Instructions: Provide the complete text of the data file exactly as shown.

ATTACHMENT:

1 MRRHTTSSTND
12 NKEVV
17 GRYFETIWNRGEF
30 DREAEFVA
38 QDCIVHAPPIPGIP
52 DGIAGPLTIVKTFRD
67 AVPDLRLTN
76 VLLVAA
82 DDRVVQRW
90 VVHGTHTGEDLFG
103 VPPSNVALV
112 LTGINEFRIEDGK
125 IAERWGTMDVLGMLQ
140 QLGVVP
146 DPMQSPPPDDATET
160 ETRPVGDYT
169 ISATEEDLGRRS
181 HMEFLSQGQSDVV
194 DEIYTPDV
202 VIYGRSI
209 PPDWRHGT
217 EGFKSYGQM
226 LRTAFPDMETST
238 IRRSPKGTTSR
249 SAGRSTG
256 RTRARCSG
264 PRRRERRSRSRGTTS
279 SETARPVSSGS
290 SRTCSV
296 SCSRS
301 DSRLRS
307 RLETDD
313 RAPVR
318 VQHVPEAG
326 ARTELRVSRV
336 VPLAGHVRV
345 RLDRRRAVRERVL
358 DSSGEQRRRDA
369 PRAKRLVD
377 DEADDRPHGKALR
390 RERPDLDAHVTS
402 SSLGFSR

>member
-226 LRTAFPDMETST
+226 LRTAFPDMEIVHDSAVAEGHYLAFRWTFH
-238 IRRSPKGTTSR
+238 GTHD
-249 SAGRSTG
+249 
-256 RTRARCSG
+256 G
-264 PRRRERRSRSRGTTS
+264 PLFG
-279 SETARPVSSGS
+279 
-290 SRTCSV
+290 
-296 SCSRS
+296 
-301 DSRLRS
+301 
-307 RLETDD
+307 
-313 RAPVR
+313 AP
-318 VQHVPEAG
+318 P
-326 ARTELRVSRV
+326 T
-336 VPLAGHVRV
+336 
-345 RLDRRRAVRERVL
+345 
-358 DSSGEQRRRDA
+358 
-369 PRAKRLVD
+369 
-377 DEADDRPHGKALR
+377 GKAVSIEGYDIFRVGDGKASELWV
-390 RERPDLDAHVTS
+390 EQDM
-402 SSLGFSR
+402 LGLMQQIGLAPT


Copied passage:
1 MRRHTTSSTND
12 NKEVV
17 GRYFETIWNRGEF
30 DREAEFVA
38 QDCIVHAPPIPGIP
52 DGIAGPLTIVKTFRD
67 AVPDLRLTN
76 VLLVAA
82 DDRVVQRW
90 VVHGTHTGEDLFG
103 VPPSNVALV
112 LTGINEFRIEDGK
125 IAERWGTMDVLGMLQ
140 QLGVVP
146 DPMQSPPPDDATET
160 ETRPVGDYT
169 ISATEEDLGRRS
181 HMEFLSQGQSDVV
194 DEIYTPDV
202 VIYGRSI
209 PPDWRHGT
217 EGFKSYGQM
226 LRTAFPDMETST
238 IRRSPKGTTSR
249 SAGRSTG
256 RTRARCSG
264 PRRRERRSRSRGTTS
279 SETARPVSSGS
290 SRTCSV
296 SCSRS
301 DSRLRS
307 RLETDD
313 RAPVR
318 VQHVPEAG
326 ARTELRVSRV
336 VPLAGHVRV
345 RLDRRRAVRERVL
358 DSSGEQRRRDA
369 PRAKRLVD
377 DEADDRPHGKALR
390 RERPDLDAHVTS
402 SSLGFSR

>member
-226 LRTAFPDMETST
+226 LRTAFPDMEIVHDSAVAEGHYLAFRWTFH
-238 IRRSPKGTTSR
+238 GTHD
-249 SAGRSTG
+249 
-256 RTRARCSG
+256 G
-264 PRRRERRSRSRGTTS
+264 PLFG
-279 SETARPVSSGS
+279 
-290 SRTCSV
+290 
-296 SCSRS
+296 
-301 DSRLRS
+301 
-307 RLETDD
+307 
-313 RAPVR
+313 AP
-318 VQHVPEAG
+318 P
-326 ARTELRVSRV
+326 T
-336 VPLAGHVRV
+336 
-345 RLDRRRAVRERVL
+345 
-358 DSSGEQRRRDA
+358 
-369 PRAKRLVD
+369 
-377 DEADDRPHGKALR
+377 GKAVSIEGYDIFRVGDGKASELWV
-390 RERPDLDAHVTS
+390 EQDM
-402 SSLGFSR
+402 LGLMQQIGLAPT